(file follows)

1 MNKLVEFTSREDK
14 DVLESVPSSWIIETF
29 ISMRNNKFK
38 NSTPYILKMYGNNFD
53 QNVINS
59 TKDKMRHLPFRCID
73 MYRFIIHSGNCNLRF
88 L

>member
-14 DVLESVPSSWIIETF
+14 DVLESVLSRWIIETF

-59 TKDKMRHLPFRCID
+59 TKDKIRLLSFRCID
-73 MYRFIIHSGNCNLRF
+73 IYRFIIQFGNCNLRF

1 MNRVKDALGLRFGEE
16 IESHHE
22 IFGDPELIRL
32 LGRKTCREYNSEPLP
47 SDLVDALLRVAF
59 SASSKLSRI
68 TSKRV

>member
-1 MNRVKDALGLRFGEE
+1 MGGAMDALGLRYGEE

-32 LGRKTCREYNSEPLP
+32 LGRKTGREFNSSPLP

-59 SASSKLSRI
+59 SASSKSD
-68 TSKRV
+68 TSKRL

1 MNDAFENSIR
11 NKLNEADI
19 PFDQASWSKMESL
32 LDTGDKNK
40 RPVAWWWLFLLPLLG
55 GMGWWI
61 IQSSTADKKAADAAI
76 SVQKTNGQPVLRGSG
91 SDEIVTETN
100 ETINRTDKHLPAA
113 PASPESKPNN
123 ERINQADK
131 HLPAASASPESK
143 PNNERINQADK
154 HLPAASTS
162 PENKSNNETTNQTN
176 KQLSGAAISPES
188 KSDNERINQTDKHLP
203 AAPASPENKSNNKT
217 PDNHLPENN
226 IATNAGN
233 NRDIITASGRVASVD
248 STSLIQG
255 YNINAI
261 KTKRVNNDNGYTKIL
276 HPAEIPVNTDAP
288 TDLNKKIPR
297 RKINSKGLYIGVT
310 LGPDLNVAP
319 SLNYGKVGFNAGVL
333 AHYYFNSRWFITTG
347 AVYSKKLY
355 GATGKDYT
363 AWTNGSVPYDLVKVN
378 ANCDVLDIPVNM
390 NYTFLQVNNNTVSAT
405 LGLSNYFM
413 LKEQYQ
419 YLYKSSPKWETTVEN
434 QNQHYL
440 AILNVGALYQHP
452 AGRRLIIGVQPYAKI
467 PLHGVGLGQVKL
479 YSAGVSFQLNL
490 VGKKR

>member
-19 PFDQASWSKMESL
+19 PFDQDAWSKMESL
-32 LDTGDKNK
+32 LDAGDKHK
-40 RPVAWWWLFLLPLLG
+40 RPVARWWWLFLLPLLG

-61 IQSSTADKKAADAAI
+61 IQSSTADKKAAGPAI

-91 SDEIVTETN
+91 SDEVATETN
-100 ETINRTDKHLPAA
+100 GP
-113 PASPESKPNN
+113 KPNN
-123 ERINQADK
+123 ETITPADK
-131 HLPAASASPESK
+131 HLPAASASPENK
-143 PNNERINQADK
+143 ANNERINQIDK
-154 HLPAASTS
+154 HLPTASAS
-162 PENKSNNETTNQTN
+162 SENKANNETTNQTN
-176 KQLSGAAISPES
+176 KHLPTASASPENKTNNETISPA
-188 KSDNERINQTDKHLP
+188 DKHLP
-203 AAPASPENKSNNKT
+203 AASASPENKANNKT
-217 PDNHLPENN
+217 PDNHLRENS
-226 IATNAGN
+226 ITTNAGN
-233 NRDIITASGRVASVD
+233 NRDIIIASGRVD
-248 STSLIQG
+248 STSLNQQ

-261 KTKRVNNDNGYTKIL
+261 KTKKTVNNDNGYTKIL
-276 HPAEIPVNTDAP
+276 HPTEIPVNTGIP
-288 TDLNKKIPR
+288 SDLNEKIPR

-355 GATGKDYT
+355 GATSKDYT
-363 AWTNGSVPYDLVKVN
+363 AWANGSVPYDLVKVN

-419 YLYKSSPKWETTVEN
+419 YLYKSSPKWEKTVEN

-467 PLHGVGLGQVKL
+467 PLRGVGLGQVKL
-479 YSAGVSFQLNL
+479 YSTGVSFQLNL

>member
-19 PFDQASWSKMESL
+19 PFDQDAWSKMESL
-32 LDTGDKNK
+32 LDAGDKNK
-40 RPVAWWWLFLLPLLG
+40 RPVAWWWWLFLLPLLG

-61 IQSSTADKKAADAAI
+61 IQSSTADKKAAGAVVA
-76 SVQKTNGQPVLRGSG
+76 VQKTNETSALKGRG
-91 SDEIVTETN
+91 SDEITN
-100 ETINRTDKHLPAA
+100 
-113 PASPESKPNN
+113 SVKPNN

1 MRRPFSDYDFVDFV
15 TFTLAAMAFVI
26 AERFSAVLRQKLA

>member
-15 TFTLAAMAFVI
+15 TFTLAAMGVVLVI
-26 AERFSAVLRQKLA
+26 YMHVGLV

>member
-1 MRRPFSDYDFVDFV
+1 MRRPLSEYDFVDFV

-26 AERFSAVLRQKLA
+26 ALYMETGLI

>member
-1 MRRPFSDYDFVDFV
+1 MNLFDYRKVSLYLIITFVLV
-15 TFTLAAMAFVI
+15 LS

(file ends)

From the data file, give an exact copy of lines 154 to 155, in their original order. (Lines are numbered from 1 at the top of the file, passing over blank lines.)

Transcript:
+15 TFTLAAMGVVLVI
-26 AERFSAVLRQKLA